On Thursday evening, Nigerian novelist Chimamanda Ngozi Adichie was honored with the 2019 Everett M. Rogers Award. Hundreds of students, faculty and guests, mostly comprised of women, occupied nearly all the standing room in Wallis Annenberg Hall lobby to hear her words.

Adichie is a Nigerian novelist known around the world for her numerous award-winning works including Purple Hibiscus, Half of a Yellow Sun and Americanah. Her Ted Talk "The Danger of a Single Narrative" is one of the most watched of all time.  Additionally, Adichie is a MacArthur Genius grant recipient and was named as one of Time Magazine's 100 most influential people in 2015.

Thursday's award was presented by USC Annenberg Norman Lear Center, which studies the social, cultural, economic, and political impact of entertainment on the world, to recognize creative excellence in entertainment education designed to benefit society.

"As a community of scholarly inquiry, we often find ourselves examining the power of stories," said Annenberg Dean Willow Bay, who delivered the opening remarks at the ceremony. "We know stories can entertain, they can educate, and they also allow us to excavate the buried truths, work through humanities most complex problems, and achieve more equitable and just realities."

Throughout her acceptance speech, Adichie navigated the tight spaces between humor and solemnity. Primarily, Adichie addressed topics including politics and fake news, citing her concerns about overuse of the term.

"What if everyone simply refuses to use the expression fake news," she addressed to the audience, "because it is saying that over and over again that gives it legitimacy."

Adichie went on to discuss the broader implications of the term "fake news" in the United States.

"I find myself most worried about the potential death of critical thinking and consequently the death of empathy," she explained. "Empathy and critical thinking are starting points to radically change the way we deal with everything."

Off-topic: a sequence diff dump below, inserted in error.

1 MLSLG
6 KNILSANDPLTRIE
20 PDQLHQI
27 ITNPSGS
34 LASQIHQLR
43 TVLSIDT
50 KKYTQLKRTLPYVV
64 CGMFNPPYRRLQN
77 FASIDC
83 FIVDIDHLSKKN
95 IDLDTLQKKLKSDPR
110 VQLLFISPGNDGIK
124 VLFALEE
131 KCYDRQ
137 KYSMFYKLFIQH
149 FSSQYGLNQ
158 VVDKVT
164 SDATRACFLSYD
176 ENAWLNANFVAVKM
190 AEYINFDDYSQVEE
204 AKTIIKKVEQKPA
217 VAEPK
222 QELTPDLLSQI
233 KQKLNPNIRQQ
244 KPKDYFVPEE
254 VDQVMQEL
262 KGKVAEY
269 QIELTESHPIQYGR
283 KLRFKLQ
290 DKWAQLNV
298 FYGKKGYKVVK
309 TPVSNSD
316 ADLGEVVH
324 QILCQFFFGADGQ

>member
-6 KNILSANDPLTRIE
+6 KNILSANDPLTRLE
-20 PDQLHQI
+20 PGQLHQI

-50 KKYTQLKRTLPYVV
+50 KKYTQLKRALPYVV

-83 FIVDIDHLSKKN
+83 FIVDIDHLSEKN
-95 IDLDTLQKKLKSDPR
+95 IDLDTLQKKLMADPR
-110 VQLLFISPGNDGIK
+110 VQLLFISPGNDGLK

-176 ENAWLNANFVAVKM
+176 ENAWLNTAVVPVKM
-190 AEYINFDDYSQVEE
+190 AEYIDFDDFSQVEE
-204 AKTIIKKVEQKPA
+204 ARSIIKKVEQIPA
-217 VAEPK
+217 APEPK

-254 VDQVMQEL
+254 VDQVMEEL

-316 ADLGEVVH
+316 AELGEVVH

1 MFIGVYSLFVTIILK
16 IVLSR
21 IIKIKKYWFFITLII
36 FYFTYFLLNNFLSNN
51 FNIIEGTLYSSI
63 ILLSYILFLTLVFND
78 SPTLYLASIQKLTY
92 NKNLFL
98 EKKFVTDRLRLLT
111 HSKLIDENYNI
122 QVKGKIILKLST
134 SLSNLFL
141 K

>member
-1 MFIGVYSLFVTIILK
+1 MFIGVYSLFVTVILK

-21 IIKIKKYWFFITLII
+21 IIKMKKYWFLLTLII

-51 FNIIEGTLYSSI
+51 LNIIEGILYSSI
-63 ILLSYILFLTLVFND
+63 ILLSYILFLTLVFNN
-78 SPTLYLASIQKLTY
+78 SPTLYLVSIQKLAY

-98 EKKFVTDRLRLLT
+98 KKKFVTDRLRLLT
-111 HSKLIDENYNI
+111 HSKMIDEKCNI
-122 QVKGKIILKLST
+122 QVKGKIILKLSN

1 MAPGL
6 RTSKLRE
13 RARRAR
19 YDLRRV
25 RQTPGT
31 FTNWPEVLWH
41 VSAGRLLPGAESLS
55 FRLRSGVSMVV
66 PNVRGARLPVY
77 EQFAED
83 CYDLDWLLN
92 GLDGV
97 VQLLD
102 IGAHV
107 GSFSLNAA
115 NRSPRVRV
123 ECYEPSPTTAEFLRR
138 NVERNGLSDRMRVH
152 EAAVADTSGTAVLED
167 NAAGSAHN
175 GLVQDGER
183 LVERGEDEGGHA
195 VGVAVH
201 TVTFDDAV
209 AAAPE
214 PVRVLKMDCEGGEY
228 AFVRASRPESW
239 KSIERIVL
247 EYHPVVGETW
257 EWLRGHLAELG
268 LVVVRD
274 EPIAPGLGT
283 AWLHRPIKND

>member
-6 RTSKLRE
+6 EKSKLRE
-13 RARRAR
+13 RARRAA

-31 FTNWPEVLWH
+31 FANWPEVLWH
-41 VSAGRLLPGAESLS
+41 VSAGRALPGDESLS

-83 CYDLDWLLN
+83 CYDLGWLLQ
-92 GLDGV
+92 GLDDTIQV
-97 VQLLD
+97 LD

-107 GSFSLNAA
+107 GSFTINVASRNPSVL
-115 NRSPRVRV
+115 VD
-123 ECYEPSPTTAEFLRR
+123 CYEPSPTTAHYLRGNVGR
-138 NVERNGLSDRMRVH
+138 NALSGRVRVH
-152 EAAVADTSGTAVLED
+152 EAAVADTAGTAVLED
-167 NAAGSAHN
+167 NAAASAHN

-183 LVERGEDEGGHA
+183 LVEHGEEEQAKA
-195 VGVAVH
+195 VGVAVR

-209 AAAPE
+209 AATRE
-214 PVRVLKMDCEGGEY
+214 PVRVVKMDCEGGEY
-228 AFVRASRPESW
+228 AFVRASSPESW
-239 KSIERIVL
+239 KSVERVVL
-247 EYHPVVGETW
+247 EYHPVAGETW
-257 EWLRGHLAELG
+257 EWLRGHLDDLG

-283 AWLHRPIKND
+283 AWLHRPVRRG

Adichie said she felt frustrated with young people's lack of compassion and tendency to ignore or "cancel" others without allowing nuanced conversations. "Stop canceling people," Adichie said with a chuckle under her breath. "It seems to me that it is not a very productive way to think about things."

Adichie also spoke about the impact of "cancel" culture on the #MeToo movement. Adichie told Annenberg Media that while she is "cautiously optimistic," she believes that "all justice movements, in their early stages, cannot afford nuance."

Adichie also detailed her concerns regarding media coverage of #MeToo stories, arguing that the "kind of thinking where before a woman is worthy of sympathy, she has to be the Blessed Virgin Mary, is misogynistic."

Pausing briefly, Adichie added that "we need to allow women to be complex and flawed, and still be deserving of empathy and justice."

"Chimamanda Ngozi Adichie uses stories to grow our empathy and our aspirations," Director and Co-founder of the Norman Lear Center Marty Kaplan said prior to Adichie's speech. "She weaves her insights about gender, race, and identity into the narratives of human experience."

Actress, playwright and activist Danai Gurira, best known for her roles in Black Panther and the Walking Dead, was the one who introduced Adichie to the audience. Gurira said she felt to be "included" when she first read Adichie's book.

The "lives of people like me, living in African realities full of their own specific complexities, were suddenly center stage," Gurira said.

After posing for photos with her new award, Adichie surveyed the crowd for a few contemplative seconds. Deeply moved by and grateful for the award and words of the audience, Adichie fought back tears and quietly requested a moment to collect herself. "I'm doing what I love," she explained. "And it means a lot to me that it means a lot to people."